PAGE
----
Plant dynamics and fire regimes

Ella, Luke and colleagues have a new paper on plant maturity and fire regimes in the journal Fire Ecology.

This field study asked: how do time since fire and fire severity influence the occurrence of mature plants?

The work concentrated on three serotinous species (species that hold seeds in the canopy) in the biodiverse Gariwerd landscape of Victoria.

A positive influence of time since fire on mature plants was detected for each of the three species. That is, mature plants that were flowering or producing seeds were more likely to occur in areas that had not burnt for several years.

Interestingly, no relationships were observed between time since fire and the relative abundance of plants. Only when plant life stages were considered was an effect of fire on plants identified.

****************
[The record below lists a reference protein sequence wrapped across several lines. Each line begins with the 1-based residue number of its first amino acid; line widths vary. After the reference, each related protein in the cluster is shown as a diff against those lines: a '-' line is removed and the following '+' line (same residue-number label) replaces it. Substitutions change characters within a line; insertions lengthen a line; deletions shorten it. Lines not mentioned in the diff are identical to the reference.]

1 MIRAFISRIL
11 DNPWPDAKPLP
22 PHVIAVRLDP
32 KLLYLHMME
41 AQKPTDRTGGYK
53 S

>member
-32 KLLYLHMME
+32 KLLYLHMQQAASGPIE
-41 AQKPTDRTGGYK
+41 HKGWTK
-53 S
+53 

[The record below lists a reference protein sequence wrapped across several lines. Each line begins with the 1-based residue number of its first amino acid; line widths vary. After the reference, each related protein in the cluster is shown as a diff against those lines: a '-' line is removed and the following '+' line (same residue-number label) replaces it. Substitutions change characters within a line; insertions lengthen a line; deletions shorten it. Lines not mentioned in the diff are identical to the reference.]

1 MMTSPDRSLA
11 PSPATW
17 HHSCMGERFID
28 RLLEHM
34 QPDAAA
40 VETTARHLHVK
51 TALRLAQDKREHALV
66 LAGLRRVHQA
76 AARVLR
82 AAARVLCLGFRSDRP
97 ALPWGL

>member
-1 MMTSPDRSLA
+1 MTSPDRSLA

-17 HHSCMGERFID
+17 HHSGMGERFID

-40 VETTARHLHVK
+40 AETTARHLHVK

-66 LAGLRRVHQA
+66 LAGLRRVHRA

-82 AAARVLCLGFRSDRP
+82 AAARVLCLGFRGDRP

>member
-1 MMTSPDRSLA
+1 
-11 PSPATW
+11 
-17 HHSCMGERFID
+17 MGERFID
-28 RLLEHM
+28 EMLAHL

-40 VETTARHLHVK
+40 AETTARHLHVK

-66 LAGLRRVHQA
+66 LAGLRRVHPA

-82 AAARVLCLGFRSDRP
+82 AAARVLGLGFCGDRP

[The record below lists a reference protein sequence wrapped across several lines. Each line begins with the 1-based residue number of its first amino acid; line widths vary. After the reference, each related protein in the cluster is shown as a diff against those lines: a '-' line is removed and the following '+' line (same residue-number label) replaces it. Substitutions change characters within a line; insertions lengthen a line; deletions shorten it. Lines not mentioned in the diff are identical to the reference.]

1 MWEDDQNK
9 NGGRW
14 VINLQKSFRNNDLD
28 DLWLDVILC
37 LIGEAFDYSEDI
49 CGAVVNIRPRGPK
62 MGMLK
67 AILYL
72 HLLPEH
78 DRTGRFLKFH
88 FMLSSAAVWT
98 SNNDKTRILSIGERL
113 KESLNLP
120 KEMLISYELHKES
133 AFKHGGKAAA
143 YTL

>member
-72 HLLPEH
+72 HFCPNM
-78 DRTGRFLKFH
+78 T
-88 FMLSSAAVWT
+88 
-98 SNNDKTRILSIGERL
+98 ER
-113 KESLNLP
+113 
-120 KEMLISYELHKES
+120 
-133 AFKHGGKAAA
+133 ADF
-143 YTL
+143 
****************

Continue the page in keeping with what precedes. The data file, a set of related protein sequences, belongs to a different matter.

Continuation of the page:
Ultimately, this new study demonstrates that distinguishing between plant life stages will help to predict the impacts of fire on populations and enhance decision-making.

Co-authors include colleagues from University of Melbourne (Matt Swan and Trent Penman) and the Canadian Forest Service (Luke Collins).

You can read and download the paper here:

From left to right: silver banksia (Banksia marginata), prickly teatree (Leptospermum continentale), and heath teatree (Leptospermum myrsinoides).